There are all sorts of different ways we can be led by or controlled by the world.

We are led by the world when we don’t take the time to understand our faith and develop a Christian worldview (Matthew 22:37, 1st Corinthians 2:16). Without a solid framework of biblical truth helping us to sort through worldly ideas and opinions we are sure to become emmeshed with the worldly kinds of values and ideas readers are warned about throughout the New Testament (Colossians 2:8, 1st Corinthians 3:1-22, Acts 17:24-31).   

Taking our moral cues from our godless society, the news or the things we find on social media rather than the word of God will certainly put us on the fast track to being “conformed to the pattern of this world”. We are led by the world when we become enslaved to our own fear of being unpopular or disliked in social situations. In a world where cancelling people has become commonplace, it’s easy to allow our fear of social isolation to cause us to take the path of least resistance and just agree to whatever moral or spiritual nonsense is being thrust on us by the “cool people”. We can also be restricted, controlled or led by our fear of being on the “outs” with whoever happens to have the loudest voice in any given room. It’s easy to forget that the loudest voice is not always the godliest or wisest voice. 

Being led by the world is the easiest thing ever. In our fallen state it is our natural go-to because we are literally born with the “bit” of the world already in place. Therefore, it takes a great deal of spiritual awareness for a Christian to avoid conformity to the world’s system. Choosing to conform to Christ rather than the world is worth all the effort and pain it takes because it allows us to keep our Christian distinctiveness and our saltiness (Matthew 5:13).  Staying “salty” is the key to maintaining spiritual influence and success in this life. 

Stay salty my friend. 🙂

What can the Average Christian do to make a Difference right now?

His master replied, You wicked, lazy servant! So you knew that I harvest where I have not sown and gather where I have not scattered seed? Well then, you should have put my money on deposit with the bankers, so that when I returned I would have received it back with interest– Matthew 25:25-27 NIV

I used to love all things political. 

Seriously. I did. I was a junkie. I looked forward to the presidential elections the way my husband looks forward to hunting season and the way my brothers look forward to the super bowl. Even midterm and local elections were thrilling to me. The love of all things political was a big part of who I was.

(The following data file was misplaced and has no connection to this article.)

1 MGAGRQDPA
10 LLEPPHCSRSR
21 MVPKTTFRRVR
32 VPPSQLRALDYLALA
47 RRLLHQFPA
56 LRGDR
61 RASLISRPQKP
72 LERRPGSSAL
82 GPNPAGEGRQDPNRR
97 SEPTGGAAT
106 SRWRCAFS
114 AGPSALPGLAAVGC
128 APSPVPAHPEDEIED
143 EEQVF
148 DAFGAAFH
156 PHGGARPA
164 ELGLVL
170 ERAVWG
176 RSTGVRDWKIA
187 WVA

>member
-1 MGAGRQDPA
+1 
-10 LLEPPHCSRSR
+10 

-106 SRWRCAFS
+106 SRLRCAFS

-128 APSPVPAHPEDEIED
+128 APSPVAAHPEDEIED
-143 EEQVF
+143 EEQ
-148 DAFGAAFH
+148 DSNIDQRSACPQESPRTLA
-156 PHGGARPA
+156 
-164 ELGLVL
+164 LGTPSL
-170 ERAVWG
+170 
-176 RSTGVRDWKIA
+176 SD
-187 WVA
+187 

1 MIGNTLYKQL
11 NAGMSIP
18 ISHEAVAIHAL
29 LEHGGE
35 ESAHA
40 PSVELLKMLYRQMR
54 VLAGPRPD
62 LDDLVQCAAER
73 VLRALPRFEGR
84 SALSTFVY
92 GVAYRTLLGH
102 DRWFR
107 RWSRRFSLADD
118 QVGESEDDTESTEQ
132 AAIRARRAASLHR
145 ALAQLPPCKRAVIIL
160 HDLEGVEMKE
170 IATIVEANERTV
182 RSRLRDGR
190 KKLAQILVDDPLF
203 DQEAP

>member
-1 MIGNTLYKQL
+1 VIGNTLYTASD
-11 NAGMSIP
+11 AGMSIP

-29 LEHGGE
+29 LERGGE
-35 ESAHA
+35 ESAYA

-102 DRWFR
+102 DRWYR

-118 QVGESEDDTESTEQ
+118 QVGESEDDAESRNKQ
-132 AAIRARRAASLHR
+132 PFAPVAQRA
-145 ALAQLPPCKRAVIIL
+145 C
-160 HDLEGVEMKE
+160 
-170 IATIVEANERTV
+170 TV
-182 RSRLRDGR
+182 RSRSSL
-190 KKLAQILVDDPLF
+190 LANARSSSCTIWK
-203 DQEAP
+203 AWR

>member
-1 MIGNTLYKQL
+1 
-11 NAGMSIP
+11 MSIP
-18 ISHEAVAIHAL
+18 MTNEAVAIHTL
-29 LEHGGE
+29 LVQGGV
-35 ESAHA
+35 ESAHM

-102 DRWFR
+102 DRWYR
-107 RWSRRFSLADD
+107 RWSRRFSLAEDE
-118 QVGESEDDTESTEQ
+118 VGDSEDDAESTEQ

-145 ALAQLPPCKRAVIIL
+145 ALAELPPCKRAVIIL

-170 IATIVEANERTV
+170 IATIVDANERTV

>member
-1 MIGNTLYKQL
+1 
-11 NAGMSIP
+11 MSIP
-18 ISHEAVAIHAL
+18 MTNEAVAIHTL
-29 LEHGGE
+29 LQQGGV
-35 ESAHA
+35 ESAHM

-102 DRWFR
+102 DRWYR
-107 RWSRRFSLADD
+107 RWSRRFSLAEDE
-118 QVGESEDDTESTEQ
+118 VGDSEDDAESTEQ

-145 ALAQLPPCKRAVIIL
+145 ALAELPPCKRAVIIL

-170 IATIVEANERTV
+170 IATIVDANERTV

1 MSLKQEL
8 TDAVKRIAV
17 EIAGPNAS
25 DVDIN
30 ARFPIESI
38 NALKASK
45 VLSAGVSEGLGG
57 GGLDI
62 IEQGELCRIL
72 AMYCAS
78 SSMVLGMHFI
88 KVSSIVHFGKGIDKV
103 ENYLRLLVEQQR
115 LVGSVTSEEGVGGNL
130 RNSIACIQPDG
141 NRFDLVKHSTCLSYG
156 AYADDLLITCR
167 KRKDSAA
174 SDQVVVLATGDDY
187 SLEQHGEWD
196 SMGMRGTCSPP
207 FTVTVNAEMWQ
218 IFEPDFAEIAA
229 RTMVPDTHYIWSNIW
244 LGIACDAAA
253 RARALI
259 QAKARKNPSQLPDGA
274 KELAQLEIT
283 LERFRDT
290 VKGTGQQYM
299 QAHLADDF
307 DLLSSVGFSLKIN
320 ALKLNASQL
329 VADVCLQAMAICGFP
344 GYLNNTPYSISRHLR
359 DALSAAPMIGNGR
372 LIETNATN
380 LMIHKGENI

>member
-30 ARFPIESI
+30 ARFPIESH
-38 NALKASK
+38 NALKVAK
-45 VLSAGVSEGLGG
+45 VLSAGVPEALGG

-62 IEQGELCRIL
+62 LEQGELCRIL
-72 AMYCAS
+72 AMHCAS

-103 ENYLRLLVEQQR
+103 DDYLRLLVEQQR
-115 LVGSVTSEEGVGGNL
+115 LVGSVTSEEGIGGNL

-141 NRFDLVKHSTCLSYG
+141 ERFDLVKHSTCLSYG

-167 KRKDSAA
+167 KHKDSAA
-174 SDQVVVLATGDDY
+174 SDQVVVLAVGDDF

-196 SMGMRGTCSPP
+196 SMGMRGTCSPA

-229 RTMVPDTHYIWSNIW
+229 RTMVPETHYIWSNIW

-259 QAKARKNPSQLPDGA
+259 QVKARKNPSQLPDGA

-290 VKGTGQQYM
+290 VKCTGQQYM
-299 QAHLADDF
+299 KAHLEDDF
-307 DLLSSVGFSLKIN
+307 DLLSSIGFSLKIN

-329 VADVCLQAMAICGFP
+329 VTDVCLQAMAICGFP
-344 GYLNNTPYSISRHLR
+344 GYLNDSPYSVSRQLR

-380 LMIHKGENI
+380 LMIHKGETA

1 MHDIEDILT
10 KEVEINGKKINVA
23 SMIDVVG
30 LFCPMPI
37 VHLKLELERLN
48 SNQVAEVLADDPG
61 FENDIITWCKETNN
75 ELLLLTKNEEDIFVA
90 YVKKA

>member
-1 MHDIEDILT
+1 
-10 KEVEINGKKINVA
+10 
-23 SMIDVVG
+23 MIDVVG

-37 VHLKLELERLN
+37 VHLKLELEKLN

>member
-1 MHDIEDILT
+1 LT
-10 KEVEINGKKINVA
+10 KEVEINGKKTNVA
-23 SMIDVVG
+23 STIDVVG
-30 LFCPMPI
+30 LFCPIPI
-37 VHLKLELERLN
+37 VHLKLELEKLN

That ship has officially sailed. 

I no longer love politics.  Honestly, the whole ugly muddle kind of horrifies me at this point.  My love for the political began to wane sometime around the 2014 midterm election. The choices in candidates got sadder, the issues became more polarized and the people on both sides became much more hateful and much less tolerant towards “the other side” of the political divide. 

Sigh. 

The choices in candidates have not gotten any less sad. The issues have not become any less polarizing and unfortunately, a lot of the people on both sides of the political divide are still pretty hateful, especially when it comes to any issue they happen to hold dear.  The whole thing is kind of gross to me now and I don’t always know what to do with that feeling.

However.

There are a couple of things I do know. 

I know the world isn’t getting any less ugly or dark. It’s just not. The picture the Apostle Paul paints for us of the end times in 2nd Timothy 3:1-5 is becoming more and more of an actuality with every passing day. Good is now officially evil and evil is officially good in every corner of Western culture (Isaiah 5:20). The writer of Ecclesiastes declared three thousand years ago that “there is nothing new under the sun” (Ecclesiastes 1:9). But with all due respect, from where I sit, folks are literally inventing new ways to sin (Romans 1:30). 

If for whatever reason you disagree with my assessment of the cultural moment we find ourselves in. I suggest you spend some time on Tik Tok looking at “gender affirming videos”. It’s an eye-opener.  For sure.

Sigh. 

We are all weary. We are weary of the world we live in. We are weary of the sin we see gaining ground in the culture. We are weary of evil winning and good losing. We are weary of caring about what goes on in this world because there is just so much to care about and most of the problems appear to be insurmountable and unsolvable. We are weary of politics. We are weary of the infighting. We are weary of the posturing. We are weary of the lies. 

For some of us that weariness has translated into believing our vote doesn’t matter anymore. Some of us have bought into the lie that God doesn’t care about how we vote or even if we vote at all. We have decided the prudent thing to do is to settle into our churches, hunker down and wait for the return of Jesus and I get it. 

However.

I also know all of life is a stewardship. Nothing we “own” is really ours to do with as we please. We belong to the Lord and so do our blessings and opportunities.  God expects His people to use what they have been given for His glory and the good of others (Matthew 25:14-30). Our homes, our children, our civil rights, our time, our churches, our bank accounts and our votes all belong to God. None of that stuff, or any other stuff we might think we own is really ours. It all belongs to God. Everything we have in this world is on loan for a season we call “this life”. 

I know we will all be held accountable for what we do with what we have been given. How we handle; our possessions, witnessing opportunities, our authority, our blessings, our money, our citizenship, our families and our votes are all things we will either be rewarded for or have to give account for when we stand before the Lord on judgment day (Romans 12:14, 1st Peter 4:5, Revelation 20:11-15).